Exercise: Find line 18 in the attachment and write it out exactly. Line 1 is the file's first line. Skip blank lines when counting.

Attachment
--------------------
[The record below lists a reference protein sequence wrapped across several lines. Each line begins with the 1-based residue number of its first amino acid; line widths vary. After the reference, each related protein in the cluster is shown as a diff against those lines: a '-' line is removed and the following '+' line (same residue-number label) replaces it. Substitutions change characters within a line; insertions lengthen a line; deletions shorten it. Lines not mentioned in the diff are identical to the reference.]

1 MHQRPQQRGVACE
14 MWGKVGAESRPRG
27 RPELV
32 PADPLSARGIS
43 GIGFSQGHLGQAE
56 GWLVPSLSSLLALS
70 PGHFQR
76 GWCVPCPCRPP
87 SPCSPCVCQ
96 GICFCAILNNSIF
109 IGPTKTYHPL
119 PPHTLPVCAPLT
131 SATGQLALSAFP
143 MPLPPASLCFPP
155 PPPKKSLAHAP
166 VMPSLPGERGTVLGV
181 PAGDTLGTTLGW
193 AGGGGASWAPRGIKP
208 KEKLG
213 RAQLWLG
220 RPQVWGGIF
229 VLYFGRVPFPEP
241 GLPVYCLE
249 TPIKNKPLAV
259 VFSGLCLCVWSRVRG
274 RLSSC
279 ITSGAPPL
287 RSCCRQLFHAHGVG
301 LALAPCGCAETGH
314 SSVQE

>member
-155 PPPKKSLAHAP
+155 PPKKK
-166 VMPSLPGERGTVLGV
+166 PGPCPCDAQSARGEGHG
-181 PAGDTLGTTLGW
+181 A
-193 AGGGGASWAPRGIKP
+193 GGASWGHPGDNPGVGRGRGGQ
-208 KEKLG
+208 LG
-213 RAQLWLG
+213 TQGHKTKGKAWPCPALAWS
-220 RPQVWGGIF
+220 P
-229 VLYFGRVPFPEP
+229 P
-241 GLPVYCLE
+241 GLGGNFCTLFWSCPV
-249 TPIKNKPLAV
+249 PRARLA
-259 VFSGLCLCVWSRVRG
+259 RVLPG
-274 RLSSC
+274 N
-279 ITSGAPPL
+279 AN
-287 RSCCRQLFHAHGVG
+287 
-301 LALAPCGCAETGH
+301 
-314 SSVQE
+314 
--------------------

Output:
181 PAGDTLGTTLGW